Eighteen Kingdoms
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Eighteen Kingdoms
Approximate location of the Eighteen Kingdoms.

The historiographical term "Eighteen Kingdoms" (Chinese: ) refers to the eighteen feudal states created by military leader Xiang Yu in China in 206 BCE, after the collapse of the Qin dynasty.[1] The details of the feudal division are as follows:

Name Name (Chinese) Ruler Areas covered (in present-day China)
Western Chu Xiang Yu Jiangsu, northern Anhui, northern Zhejiang, eastern and southern Henan
Hàn ?/? Liu Bang Sichuan, Chongqing, southern Shaanxi
Yong1 ? Zhang Han (Qin general) central Shaanxi, and esten Gansu
Sai1 ? Sima Xin (Qin general) northeastern Shaanxi
Zhai1 ? Dong Yi (Qin general) northern Shaanxi
Hengshan Wu Rui (Qin official supported by Yue tribes) eastern Hubei, Jiangxi
Hán ? Han Cheng (Hán royalty) southwestern Henan
Dai ? Zhao Xie (Zhao royalty) northern Shanxi, northwestern Hebei
Henan Shen Yang (Zhao official) northwestern Henan
Changshan Zhang Er (Zhao vice chancellor) central Hebei
Yin ? Sima Ang (Zhao general) northern Henan, southern Hebei
Western Wei Wei Bao (Wei royalty) southern Shanxi
Jiujiang Ying Bu (Chu general) central and southern Anhui
Linjiang Gong Ao (Chu general) western Hubei, northern Hunan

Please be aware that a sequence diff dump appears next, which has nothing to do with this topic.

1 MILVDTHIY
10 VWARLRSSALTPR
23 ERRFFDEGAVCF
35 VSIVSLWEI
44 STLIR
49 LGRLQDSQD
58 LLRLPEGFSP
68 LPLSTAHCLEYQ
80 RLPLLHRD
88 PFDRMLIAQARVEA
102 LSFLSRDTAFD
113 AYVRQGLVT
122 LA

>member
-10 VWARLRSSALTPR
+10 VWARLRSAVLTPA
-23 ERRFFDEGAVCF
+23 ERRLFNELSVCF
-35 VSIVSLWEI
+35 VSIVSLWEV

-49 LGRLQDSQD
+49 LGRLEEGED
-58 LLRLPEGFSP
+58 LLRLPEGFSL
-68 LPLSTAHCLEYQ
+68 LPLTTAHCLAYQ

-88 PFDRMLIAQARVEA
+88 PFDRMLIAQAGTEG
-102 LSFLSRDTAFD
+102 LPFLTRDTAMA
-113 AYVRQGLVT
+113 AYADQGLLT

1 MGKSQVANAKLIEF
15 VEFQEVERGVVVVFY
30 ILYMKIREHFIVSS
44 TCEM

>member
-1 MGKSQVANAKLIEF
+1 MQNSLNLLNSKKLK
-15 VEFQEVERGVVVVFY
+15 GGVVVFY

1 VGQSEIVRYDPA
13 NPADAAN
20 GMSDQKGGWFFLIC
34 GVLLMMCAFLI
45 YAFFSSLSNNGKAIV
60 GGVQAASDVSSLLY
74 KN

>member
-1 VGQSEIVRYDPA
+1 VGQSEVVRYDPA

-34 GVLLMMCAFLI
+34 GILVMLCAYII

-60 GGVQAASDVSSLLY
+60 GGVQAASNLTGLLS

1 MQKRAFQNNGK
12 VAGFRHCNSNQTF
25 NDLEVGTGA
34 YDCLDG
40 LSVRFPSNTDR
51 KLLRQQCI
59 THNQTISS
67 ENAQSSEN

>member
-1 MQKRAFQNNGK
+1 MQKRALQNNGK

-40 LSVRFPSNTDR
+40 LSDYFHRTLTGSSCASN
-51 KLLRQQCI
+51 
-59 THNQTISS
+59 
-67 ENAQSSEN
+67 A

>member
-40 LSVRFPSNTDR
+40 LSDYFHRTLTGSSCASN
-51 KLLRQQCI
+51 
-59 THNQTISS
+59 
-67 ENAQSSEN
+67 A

Yan ? Zang Tu (Yan general) northern Hebei, Beijing, Tianjin
Liaodong Han Guang (Yan royalty) southern Liaoning
Qi2 ? or ? Tian Du (Qi general) western and central Shandong
Jiaodong2 Tian Fu (Qi royalty) eastern Shandong
Jibei2 Tian An (Qi rebel leader) northern Shandong

The Eighteen Kingdoms were short-lived: almost immediately rebellion broke out in Qi, after which Tian Rong conquered Jiaodong and Jibei, reuniting the old Qi state. Meanwhile, Xiang Yu had Emperor Yi of Chu and King Han Cheng of Hán killed. Thereafter, Liu Bang of Hàn conquered the lands of the Three Qins, thereby starting the Chu-Han Contention. Following many battles and changing alliances, Hàn defeated Chu and subdued all other kingdoms, where Liu Bang appointed vassal kings while making himself the first Emperor of the Hàn Dynasty in 202 BCE.


^1 Yong, Sai and Zhai were collectively known as the Three Qins because they occupied the area of the former Qin state, better known as Guanzhong.

^2 Jiaodong, Qi and Jibei were collectively known as the Three Qis because they occupied the area of the former Qi state.


  1. ^ ,, , 1982, p56

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